by: Terry Tempest Williams
rise rise swell c u r l
swell swell swell swell swell curl
still still still still f o a m f o a m f o a m foam
We are water. We are ocean. We are home. We are water. We are ocean. We are home.
We are water. We are ocean. We are home. We are water. We are ocean. We are
Ocean. Debra Bloomfield has created a visual meditation through her fidelity of form.
For seven years, her gaze has remained steady. Still. She has stayed still and let the ocean be.
Water. She calls her project “an adventure in monogamy.” Her passionate color fields allow us to witness a marriage between a woman and a place as a dynamic conversation over time. With each photograph, waves of emotion wash over us. We, too, can express the full range of our being.
Home. I was a child born of the waters, perhaps that is why I can live in the desert. One is the inverse of the other. California was home and my mother always told me, after my fingers wrapped around hers, it was a shell I clung to.
To listen to the sea is to be told of our evolution – shell in hand, we place it to our ear, our eyes close and we remember why we return.
And we do.
“We are like the swallows,” my grandmother would say each year we returned to Capistrano Beach, California. For years, we arrived, unpacked, and played on the edge of the sea. At dawn, we walked the wrack line seeing what the ocean had left us –
An abalone shell or a piece of weathered glass.
One night, she told us about grunion, silversides, small shimmering fish that ride the last wave of high tide onto the beach beneath a full moon. “If we’re lucky,” she would say, “we will see them, and watch the females upright, digging their tails into the sand, depositing their eggs, the males swirling about them in the act of fertilization.”
We would go to bed early, only to feel our grandmother’s hand on our shoulders, “Wake up,” she said. “The grunion --.”
We would quickly dress in our shorts and hooded sweatshirts, my brothers, cousins, and I, to sit on the wet black boulders on the beach and wait. Sometimes they came and sometimes they didn’t. We learned to lean on their timetable, not ours. No matter, they lived in our imagination, the silver rush of fish delivered by waves of our own anticipation, one after another, the teeming life that pooled around our ankles as we screamed with delight, bending down to place our hands among them, magic wriggling through our fingers.
Debra Bloomfield’s stance as a photographer is that of a companion because she has chosen to focus her lens on what is near, close, familiar – the scene before her since childhood.
From dusk to dawn, she stayed. Still. She stayed and waited for the light to arrive and she stayed until it left – awake -- her eyes open, always, for the sunset, the moonrise, and the return of day.
Each photograph becomes a gesture in the spectrum of reflected light: white, platinum, grey, black, blue, turquoise, green, yellow, orange, burnished copper, and red.
Who knew the skin of the sea called water could be so varied?
In my own marriage, it is this kind of unpredictability of light and shadow, form and texture, that has created a stillness behind my heart. The only thing I have come to expect within my home is a changing landscape. Like the sea, I keep returning to Brooke.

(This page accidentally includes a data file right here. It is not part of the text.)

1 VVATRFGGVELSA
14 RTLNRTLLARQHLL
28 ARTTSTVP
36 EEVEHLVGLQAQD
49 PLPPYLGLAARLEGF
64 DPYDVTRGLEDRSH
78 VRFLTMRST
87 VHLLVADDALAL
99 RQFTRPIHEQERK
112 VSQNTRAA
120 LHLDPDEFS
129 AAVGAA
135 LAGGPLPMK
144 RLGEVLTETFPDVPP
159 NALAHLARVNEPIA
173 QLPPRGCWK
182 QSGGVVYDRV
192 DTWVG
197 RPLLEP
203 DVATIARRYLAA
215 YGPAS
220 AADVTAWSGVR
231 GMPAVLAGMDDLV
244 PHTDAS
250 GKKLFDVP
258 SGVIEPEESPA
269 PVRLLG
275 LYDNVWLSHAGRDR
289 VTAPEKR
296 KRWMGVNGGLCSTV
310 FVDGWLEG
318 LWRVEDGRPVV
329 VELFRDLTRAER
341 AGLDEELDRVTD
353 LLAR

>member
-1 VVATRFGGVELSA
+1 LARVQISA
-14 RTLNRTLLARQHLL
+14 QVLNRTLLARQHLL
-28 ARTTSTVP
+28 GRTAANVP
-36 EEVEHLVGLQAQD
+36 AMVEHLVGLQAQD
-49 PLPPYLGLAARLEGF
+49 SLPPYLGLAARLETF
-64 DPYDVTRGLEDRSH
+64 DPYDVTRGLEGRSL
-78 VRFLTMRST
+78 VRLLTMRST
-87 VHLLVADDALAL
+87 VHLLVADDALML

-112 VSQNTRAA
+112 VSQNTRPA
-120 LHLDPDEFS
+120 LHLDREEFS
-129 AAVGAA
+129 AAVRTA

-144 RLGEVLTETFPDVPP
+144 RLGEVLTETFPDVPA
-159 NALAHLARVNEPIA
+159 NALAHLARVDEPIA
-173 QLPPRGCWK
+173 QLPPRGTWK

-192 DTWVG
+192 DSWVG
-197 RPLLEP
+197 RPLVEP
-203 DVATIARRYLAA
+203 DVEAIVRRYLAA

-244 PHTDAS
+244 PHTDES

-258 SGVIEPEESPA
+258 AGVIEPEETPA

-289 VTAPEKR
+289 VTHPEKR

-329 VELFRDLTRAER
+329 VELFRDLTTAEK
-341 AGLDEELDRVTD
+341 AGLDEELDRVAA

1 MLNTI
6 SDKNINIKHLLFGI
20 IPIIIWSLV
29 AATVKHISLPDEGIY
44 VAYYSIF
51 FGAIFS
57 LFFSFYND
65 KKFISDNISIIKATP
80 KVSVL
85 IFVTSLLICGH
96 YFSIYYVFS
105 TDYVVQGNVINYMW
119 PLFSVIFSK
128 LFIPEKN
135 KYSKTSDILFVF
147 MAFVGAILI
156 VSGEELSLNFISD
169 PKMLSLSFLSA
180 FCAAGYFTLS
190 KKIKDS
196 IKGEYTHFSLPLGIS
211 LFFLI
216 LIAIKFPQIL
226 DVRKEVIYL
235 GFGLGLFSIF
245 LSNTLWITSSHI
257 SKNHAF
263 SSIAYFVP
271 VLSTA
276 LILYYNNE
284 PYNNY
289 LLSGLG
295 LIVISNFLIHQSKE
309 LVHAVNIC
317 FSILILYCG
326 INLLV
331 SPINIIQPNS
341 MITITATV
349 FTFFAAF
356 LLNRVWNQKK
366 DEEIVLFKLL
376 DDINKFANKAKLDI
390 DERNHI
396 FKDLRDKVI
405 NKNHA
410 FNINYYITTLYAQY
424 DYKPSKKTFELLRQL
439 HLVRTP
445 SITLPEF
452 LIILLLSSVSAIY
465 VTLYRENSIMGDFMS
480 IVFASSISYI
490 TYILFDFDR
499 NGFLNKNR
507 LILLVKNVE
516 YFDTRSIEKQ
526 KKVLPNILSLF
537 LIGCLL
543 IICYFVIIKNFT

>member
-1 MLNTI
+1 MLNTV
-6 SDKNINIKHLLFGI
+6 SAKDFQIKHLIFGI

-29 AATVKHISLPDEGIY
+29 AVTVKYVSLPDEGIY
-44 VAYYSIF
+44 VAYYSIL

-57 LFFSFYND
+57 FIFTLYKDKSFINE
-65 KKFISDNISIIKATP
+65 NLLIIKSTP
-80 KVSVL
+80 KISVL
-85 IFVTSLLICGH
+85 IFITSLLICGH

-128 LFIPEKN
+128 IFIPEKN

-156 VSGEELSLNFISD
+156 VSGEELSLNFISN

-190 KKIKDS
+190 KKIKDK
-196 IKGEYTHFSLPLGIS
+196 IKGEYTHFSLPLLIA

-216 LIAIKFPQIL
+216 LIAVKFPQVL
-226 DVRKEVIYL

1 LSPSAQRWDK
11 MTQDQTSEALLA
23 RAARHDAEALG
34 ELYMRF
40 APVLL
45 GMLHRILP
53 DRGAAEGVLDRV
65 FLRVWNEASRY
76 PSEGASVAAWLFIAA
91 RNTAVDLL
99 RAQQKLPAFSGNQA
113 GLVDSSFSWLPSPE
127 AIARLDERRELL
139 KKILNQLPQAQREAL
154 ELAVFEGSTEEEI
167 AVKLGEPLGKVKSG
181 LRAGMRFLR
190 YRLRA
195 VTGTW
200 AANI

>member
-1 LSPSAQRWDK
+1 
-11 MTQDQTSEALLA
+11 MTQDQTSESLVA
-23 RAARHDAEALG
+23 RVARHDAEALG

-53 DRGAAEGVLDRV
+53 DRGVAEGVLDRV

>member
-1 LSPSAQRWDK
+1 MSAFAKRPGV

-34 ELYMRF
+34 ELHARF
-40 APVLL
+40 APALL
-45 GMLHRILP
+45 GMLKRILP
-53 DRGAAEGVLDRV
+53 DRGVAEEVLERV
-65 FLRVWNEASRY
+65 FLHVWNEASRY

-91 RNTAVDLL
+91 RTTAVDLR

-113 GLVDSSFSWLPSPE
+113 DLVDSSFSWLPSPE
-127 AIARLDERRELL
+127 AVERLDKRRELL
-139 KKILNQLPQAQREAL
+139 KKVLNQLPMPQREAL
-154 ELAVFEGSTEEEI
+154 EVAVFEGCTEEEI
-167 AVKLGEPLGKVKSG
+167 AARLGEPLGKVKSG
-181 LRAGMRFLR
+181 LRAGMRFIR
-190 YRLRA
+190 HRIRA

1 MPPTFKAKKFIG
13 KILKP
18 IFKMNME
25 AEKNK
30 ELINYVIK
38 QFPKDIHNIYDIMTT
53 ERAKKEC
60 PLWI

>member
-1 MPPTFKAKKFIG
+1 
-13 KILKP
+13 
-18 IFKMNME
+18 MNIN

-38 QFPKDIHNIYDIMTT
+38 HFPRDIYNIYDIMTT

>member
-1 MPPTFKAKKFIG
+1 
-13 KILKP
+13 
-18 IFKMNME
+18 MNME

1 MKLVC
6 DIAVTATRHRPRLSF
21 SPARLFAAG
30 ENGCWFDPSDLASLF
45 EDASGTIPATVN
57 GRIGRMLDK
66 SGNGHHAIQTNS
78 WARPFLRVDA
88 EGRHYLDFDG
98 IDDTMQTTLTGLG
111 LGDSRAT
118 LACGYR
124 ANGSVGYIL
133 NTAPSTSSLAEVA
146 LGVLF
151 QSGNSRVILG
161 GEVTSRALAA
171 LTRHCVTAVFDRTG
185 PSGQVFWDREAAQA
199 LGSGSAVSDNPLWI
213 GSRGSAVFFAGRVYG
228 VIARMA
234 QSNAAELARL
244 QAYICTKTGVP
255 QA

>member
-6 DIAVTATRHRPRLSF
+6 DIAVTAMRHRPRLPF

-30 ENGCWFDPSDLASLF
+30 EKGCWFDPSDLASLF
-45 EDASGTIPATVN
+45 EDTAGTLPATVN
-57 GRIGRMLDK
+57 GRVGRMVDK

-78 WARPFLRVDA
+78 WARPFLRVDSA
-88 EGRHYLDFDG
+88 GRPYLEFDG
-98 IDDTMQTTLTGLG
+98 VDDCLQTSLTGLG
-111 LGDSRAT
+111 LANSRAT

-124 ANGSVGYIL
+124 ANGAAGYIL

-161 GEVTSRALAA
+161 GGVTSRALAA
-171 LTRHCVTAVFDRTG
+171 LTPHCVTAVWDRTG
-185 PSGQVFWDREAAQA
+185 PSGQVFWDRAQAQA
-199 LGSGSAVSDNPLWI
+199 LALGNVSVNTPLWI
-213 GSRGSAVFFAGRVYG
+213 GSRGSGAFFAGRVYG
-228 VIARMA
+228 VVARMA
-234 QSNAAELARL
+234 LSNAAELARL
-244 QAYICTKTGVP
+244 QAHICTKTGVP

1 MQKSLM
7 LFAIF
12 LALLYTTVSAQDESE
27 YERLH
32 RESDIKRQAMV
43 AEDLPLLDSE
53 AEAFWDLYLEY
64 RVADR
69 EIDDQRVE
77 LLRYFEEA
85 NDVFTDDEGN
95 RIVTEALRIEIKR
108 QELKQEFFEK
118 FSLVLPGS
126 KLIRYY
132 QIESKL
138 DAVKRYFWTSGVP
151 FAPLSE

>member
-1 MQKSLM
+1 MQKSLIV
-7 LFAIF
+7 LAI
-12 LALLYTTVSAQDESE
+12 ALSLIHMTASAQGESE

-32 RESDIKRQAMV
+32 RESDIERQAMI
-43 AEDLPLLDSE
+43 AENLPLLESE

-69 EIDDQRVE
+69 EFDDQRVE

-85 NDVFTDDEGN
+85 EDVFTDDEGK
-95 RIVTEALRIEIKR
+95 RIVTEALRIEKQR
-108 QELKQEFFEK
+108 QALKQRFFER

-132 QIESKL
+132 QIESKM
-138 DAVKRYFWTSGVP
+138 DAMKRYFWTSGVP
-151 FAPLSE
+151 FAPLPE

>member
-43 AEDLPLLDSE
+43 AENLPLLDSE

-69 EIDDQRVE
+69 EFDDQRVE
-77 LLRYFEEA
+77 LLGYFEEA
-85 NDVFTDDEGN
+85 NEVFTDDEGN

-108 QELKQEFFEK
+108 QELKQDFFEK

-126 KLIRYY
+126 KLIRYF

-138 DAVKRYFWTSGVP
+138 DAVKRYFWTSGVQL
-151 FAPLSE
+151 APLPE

Relationships, like the ocean, are best met with humility.
…such is water. I always look at it with lowered eyes. Like the ground, like a part of the ground, like a modification of the ground…It’s white and shiny, shapeless and cool, passive and obstinately committed to its sole vice, gravity - and is endowed with exceptional means for satisfying this vice: by-passing, piercing, eroding, percolating…. ‘Always lower’ seems to be its motto.”
-- Francis Ponge
Help Mate I
We were in the middle of the Pacific Ocean camped on an atoll named Palmyra.
After gold-glittered days of snorkeling in and out of pristine reefs and being eye to eye with parrotfish in the coral, we opted for a day in the open sea.
Our small boat was being rocked like a baby from full-bodied waves. I looked over the edge into the unfathomable depth and felt both awe and fear. I was with three men. One, my husband. Two, my neighbor. And the third, was carrying an underwater video camera. We stopped the boat and threw anchor. The men wished me well and sunk into the sea to film schools of tuna.
After they left, I put on my mask and snorkel and slipped into the immense waters. Down. Down. Waving my flippers like a seal, I became horizontal in the current, face down looking, swimming, letting my eyes become accustomed to the milky waters as sunlight streamed down in diagonal shafts of white. I saw many schools of fish, silver fish, tuna, and found myself circling, spiraling, effortlessly, in this flashing funnel of fins. My awe overrode my ability and I swam beyond my intended distance.
I came up for air, feet-fins dangling below, and oriented myself to the boat, then took several breaths and sank back down only to be carried away once again with the currents of sea-born bodies. This fluid community of movement and muted color seduced me farther and farther, deeper and deeper into its spell. Plankton rushed past me in what felt like a universal pulse. Angelfish swam up to my mask, and then disappeared. Gone. Suddenly, everything was gone. I turned and there slowly, steadily swimming toward me was a shark. A very large shark whose name I did not know. I tried not to panic, mindful of a shark’s gift for sensing every electrical nuance, especially fear.